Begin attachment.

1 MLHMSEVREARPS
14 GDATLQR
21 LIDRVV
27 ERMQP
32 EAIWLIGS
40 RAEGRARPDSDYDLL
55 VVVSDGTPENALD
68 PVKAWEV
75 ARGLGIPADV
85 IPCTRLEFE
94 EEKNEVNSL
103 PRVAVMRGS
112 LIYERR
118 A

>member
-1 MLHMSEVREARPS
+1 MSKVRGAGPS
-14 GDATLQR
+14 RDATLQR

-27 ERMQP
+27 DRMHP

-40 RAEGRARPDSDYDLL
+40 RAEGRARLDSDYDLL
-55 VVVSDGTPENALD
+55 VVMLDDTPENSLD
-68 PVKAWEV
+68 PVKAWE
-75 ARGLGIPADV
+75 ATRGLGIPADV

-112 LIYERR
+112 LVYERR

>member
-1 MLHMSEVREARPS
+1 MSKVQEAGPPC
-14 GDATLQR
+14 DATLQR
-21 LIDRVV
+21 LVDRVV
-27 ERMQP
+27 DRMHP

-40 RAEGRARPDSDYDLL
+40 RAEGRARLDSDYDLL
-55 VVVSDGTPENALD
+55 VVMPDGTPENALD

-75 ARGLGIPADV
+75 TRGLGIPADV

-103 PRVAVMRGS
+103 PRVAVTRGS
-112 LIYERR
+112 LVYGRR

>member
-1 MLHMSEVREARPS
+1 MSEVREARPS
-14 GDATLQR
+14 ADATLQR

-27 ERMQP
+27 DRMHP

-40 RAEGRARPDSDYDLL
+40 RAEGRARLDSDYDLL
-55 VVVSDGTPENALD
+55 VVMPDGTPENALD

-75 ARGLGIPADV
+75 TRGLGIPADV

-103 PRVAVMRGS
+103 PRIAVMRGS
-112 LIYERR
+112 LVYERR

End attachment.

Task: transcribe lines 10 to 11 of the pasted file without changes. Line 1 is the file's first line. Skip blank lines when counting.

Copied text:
85 IPCTRLEFE
94 EEKNEVNSL